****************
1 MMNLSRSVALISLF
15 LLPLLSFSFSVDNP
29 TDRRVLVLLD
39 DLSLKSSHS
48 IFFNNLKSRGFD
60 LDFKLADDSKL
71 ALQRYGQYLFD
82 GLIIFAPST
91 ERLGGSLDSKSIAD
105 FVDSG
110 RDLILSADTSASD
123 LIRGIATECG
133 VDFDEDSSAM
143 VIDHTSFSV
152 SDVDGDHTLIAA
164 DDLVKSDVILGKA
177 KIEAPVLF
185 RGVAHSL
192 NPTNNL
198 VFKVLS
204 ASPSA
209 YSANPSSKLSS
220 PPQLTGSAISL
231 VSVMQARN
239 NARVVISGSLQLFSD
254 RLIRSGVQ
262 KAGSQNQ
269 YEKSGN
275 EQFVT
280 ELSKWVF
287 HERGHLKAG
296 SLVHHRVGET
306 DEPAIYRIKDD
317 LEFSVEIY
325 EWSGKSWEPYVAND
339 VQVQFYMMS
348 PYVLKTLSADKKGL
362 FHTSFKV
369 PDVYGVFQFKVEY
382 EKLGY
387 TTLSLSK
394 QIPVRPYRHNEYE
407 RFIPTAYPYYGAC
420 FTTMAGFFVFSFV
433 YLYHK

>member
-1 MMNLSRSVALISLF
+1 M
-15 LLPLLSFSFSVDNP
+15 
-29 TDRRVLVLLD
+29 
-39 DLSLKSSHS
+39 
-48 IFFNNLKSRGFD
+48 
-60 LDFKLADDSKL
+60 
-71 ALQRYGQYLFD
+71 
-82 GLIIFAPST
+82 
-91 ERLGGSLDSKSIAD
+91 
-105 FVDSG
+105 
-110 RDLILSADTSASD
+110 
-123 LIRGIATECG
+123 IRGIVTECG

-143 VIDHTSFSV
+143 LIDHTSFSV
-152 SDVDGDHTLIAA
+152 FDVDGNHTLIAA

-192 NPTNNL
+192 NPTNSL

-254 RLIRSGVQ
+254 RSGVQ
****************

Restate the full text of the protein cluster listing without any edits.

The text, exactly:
1 MMNLSRSVALISLF
15 LLPLLSFSFSVDNP
29 TDRRVLVLLD
39 DLSLKSSHS
48 IFFNNLKSRGFD
60 LDFKLADDSKL
71 ALQRYGQYLFD
82 GLIIFAPST
91 ERLGGSLDSKSIAD
105 FVDSG
110 RDLILSADTSASD
123 LIRGIATECG
133 VDFDEDSSAM
143 VIDHTSFSV
152 SDVDGDHTLIAA
164 DDLVKSDVILGKA
177 KIEAPVLF
185 RGVAHSL
192 NPTNNL
198 VFKVLS
204 ASPSA
209 YSANPSSKLSS
220 PPQLTGSAISL
231 VSVMQARN
239 NARVVISGSLQLFSD
254 RLIRSGVQ
262 KAGSQNQ
269 YEKSGN
275 EQFVT
280 ELSKWVF
287 HERGHLKAG
296 SLVHHRVGET
306 DEPAIYRIKDD
317 LEFSVEIY
325 EWSGKSWEPYVAND
339 VQVQFYMMS
348 PYVLKTLSADKKGL
362 FHTSFKV
369 PDVYGVFQFKVEY
382 EKLGY
387 TTLSLSK
394 QIPVRPYRHNEYE
407 RFIPTAYPYYGAC
420 FTTMAGFFVFSFV
433 YLYHK

>member
-1 MMNLSRSVALISLF
+1 M
-15 LLPLLSFSFSVDNP
+15 
-29 TDRRVLVLLD
+29 
-39 DLSLKSSHS
+39 
-48 IFFNNLKSRGFD
+48 
-60 LDFKLADDSKL
+60 
-71 ALQRYGQYLFD
+71 
-82 GLIIFAPST
+82 
-91 ERLGGSLDSKSIAD
+91 
-105 FVDSG
+105 
-110 RDLILSADTSASD
+110 
-123 LIRGIATECG
+123 IRGIVTECG

-143 VIDHTSFSV
+143 LIDHTSFSV
-152 SDVDGDHTLIAA
+152 FDVDGNHTLIAA

-192 NPTNNL
+192 NPTNSL

-254 RLIRSGVQ
+254 RSGVQ